South Korean President Moon Jae-in called Japan “reckless” in a national address Friday and his country planned to cross its neighbor off a preferred-trade list. The move came hours after Japanese Prime Minister Shinzo Abe’s cabinet removed South Korea from its list of trusted export destinations.
U.S. Secretary of State Michael Pompeo met his counterparts from both countries Friday, but the dispute, which simmered for months as the Trump administration sat on the sidelines, looks set to worsen amid protests, boycotts and economic warnings. “By bringing economic sanctions, they’ve really escalated it to another level,” said Robert Dujarric, director of the Institute of Contemporary Asian Studies, Temple University, Japan. “This isn’t going to make South Korea cave in. If anything, it heightens South Korean nationalism. It makes it harder to de-escalate and harder to have a ‘united front’ against China.”
Japan and South Korea compete in many of the same export markets and their rivalry had previously been contained by the global trade network but the historical enmity between the two countries is never far from the surface. The advent of trade wars, mercantilist competition and shifting loyalties is introducing a degree of uncertainty in the region that hasn’t been seen in decades.
The Japanese Yen has rallied impressively over the last week but most especially against the Korean Won. It was in South Korea that the first signs of a global slowdown began to appear back in late 2017 and it is therefore worth monitoring as a barometer for how the trend is evolving.
The Yen broke out of a more than two-year base in May and this week’s upward dynamic confirms a return to demand dominance against the Won.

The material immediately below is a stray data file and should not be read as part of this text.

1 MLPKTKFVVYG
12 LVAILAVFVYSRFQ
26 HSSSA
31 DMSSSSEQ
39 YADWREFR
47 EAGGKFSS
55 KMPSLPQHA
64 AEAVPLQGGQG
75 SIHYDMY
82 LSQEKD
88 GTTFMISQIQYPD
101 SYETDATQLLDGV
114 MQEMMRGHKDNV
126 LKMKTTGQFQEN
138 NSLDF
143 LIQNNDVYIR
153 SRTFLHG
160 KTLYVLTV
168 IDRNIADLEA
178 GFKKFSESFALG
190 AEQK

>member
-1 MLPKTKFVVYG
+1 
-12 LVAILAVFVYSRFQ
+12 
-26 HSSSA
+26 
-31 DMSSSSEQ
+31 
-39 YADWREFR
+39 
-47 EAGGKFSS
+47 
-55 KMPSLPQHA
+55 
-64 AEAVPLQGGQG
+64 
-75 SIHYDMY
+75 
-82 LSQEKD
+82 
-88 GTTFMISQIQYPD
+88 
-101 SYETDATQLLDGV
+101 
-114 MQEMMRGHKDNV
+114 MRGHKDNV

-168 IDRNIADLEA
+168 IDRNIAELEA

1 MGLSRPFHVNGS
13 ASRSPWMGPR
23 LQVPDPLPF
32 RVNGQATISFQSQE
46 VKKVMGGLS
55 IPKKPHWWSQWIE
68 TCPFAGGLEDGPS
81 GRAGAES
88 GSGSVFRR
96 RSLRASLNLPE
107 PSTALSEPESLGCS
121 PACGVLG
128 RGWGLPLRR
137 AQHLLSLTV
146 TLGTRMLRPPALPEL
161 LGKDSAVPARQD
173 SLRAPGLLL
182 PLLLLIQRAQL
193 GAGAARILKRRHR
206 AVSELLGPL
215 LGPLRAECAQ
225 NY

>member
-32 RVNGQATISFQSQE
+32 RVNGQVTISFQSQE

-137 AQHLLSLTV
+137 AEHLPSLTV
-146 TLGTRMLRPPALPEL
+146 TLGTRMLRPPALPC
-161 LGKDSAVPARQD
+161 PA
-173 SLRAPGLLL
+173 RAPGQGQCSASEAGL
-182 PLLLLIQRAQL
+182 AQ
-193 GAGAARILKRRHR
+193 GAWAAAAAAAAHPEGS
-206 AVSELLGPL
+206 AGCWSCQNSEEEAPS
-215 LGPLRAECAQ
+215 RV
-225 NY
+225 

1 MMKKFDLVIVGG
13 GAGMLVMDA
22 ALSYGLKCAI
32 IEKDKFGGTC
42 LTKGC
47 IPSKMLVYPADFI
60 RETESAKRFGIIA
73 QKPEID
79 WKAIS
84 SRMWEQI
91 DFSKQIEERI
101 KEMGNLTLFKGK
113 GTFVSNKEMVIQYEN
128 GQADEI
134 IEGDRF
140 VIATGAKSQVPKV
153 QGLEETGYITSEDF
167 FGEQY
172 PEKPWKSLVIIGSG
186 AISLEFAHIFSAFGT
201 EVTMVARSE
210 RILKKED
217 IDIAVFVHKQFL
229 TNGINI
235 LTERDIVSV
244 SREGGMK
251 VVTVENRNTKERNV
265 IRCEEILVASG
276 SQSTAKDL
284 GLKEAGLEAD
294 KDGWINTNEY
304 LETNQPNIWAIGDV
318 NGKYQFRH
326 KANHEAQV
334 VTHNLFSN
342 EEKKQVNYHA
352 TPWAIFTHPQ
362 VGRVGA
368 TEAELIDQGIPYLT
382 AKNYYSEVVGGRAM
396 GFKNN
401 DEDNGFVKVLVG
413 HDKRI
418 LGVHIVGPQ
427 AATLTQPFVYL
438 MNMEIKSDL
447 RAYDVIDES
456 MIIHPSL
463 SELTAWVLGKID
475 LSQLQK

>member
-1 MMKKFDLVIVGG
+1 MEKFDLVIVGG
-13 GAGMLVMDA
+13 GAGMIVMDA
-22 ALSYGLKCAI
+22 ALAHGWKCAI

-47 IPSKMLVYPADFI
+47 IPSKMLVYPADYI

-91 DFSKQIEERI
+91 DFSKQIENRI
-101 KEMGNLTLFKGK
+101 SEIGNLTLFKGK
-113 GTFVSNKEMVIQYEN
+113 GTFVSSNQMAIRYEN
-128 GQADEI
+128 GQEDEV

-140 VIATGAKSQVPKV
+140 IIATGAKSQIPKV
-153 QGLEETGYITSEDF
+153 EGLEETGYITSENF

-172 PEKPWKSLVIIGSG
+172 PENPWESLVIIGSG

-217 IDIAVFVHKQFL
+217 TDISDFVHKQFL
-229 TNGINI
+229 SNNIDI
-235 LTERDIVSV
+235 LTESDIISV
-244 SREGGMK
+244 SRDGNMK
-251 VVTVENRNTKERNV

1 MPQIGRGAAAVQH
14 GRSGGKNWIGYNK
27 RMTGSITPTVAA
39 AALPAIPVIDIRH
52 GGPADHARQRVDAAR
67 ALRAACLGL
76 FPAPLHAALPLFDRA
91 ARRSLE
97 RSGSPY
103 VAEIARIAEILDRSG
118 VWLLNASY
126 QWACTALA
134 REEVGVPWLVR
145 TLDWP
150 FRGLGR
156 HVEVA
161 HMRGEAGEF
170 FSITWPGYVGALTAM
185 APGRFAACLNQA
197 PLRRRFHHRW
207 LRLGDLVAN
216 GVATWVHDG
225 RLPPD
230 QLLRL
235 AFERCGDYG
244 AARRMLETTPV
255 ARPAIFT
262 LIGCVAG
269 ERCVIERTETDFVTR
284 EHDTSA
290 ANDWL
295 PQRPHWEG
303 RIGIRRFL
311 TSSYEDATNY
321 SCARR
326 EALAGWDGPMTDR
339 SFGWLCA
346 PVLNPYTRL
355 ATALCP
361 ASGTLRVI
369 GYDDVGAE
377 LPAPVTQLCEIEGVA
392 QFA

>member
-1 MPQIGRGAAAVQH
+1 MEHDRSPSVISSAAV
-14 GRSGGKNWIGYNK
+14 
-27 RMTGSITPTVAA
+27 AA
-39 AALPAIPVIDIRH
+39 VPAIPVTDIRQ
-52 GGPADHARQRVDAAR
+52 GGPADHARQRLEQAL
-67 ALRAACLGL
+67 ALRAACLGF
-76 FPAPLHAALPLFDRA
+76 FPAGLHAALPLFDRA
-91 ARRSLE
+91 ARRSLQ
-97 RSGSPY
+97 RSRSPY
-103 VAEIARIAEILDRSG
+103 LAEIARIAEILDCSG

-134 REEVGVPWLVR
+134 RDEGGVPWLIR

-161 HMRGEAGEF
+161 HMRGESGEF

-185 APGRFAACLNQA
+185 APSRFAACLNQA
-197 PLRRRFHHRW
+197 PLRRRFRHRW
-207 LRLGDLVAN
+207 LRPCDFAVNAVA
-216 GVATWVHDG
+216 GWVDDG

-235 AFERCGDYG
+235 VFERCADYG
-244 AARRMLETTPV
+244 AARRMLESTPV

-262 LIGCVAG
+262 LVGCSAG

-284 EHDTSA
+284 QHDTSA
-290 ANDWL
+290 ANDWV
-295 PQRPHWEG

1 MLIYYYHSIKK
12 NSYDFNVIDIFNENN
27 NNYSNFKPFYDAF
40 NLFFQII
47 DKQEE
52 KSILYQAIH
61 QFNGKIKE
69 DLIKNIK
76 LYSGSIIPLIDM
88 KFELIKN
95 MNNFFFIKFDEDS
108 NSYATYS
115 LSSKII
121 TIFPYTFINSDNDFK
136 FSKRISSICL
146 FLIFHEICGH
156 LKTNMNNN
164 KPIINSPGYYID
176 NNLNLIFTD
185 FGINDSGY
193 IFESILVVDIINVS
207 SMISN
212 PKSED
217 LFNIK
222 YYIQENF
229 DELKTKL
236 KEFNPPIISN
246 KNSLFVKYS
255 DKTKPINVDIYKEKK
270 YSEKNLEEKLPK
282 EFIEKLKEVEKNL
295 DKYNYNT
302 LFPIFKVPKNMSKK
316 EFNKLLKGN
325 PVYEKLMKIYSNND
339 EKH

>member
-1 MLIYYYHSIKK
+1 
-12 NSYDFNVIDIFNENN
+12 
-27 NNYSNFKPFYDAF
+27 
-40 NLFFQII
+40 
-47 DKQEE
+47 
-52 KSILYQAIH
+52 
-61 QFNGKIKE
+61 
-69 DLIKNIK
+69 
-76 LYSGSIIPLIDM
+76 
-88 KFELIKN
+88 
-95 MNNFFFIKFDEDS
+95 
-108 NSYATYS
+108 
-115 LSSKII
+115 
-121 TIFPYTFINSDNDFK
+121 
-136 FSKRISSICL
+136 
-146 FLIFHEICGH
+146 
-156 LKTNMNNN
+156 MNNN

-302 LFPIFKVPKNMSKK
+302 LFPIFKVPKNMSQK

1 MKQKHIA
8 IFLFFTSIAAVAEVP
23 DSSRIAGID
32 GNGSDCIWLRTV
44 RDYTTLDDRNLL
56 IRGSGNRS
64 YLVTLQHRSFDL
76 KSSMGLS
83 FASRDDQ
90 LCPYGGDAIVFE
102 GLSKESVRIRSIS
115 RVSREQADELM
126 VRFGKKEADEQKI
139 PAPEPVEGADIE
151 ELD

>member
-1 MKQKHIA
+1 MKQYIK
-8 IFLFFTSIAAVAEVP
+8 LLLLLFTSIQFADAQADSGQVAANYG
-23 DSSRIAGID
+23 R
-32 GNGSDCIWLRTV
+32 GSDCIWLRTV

The Kospi Index has completely unwound the 2017 break out closed at a new low for the year this week. A sustained move above the trend mean will be required to question scope for continued weakness.
The strength of the Yen is likely to quickly become a national priority for Japan as it tests it’s the upper side of its range against the US Dollar. With the ECB and Federal Reserve lining up additional stimulative measures how long will it be before Japan joins the competitive devaluation competition?
This article from Chinadaily in May reports on Samsung’s $14 billion investment in chip manufacturing facilities in China. A question that will need to be considered over the medium-term is in what direction South Korea will lean in an increasingly vitriolic trade war. Does it view China as a greater threat than Japan? Does the ultimate path to reunification with the north run through a realignment of interests with China rather than the USA?Back to top